Another feature many small businesses enjoy when it comes to VoIP phone systems is their ability to easily host conference calls. If you’ve ever worked with third party conferencing software, you know there is a certain amount of frustration and lack of coherence that go along with those solutions. Having the ability to manage conference calls in your business’s phone system is a feature that saves time, money, and frustration.
Better internal communication
Internal communication is vital to organizations of every size, and VoIP phone systems make internal communication easier. Features such as status indicators allow team members to see who’s available and who’s not. Chat features allow direct and instant lines of communication among your team, so there’s less time wasted trying to communicate, and more time spent actually communicating.
VoIP phone systems also offer training tools that allow you to listen in to individual conversations, speak only to your team member to give pointers or other info, and even jump into the conversation when needed. These are very useful tools when training new employees or when assistance is needed during a call.
Better data and caller insight
What business doesn’t want to know more about their callers and the actions they’ve taken before and after calls with their business? With VoIP phone systems, you can integrate your calls with your business’s customer relationship management software (CRM), allowing you to get better insights into who is calling and what actions they’re taking before and after engaging with your business via telephone.
VoIP Terminology to Know
There are a couple of terms and phrases that are commonly used to describe this broad category of Internet telephony:
POTS, which simply means "plain old telephone service", and PSTN (Public-Switched Telephone Network) are terms used to describe older phone systems that use analog phone lines instead aof internet connections.
VoIP is also called IP Telephony since it channels voice calls and voice data through IP networks, through LANs (Local Area Networks) and the Internet. As bandwidth has increased, so has the demand for VoIP systems.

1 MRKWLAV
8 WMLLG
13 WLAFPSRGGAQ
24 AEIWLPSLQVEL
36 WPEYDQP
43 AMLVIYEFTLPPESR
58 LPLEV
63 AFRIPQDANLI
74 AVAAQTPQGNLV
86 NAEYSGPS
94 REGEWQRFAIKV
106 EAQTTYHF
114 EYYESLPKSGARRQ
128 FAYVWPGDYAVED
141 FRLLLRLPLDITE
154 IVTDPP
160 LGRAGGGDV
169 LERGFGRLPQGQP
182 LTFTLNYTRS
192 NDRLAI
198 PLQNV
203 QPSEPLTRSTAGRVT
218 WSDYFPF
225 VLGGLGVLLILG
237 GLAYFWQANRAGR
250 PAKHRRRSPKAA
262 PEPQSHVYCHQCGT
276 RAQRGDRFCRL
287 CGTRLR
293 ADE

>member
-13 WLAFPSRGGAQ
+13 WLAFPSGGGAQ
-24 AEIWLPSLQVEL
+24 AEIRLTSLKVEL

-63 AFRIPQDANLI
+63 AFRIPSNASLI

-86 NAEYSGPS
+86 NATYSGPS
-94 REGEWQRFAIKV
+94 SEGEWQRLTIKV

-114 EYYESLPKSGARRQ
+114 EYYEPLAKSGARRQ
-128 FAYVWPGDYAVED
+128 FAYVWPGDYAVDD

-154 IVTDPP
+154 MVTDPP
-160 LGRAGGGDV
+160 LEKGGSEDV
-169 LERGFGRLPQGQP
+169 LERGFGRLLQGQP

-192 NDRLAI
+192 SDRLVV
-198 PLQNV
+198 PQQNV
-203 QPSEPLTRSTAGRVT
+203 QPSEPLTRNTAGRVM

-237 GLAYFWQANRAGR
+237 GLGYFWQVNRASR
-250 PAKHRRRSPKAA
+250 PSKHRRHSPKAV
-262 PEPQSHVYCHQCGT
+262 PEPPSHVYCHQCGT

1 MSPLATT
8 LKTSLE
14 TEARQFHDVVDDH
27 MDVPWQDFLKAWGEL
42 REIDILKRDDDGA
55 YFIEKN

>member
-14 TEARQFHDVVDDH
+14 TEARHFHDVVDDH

How does VoIP work?
On its most basic level, Voice over Internet Protocol (VoIP) is the process of turning analog audio signal into digital “packets” that can then be delivered over the Internet. Simply put, VoIP enables you to make a phone call in much the same way as you would send an email.
Like most other internet technologies, VoIP has the distinct advantage of being capable of use across multiple internet-connected devices. This means VoIP phone services can be accessed from your computer, on your mobile device, or from a desk phone.
On a more technical level, VoIP is a way to make calls across your Local Area Network (LAN) and or Wide Area Network (WAN). The technology behind VoIP converts your analog voice into digital packets which are then sent across a network using the Internet Protocol (IP) to their end destination.
A VoIP phone system uses your Local Area Network (LAN) as the backbone of your system. When you connect your VoIP phones and your VoIP service provider to the VoIP PBX, you'll probably use HD IP phones to communicate. A VoIP phone system uses IP technology to handle your call control and manage your connections to the Wide Area Network. Even though a VoIP phone system uses VoIP and is connected to your LAN, most systems can connect directly to the Publicly Switched Telephone Network (PSTN). This gives you the ability to use both VoIP and the PSTN for your calling.
VoIP protocols and codecs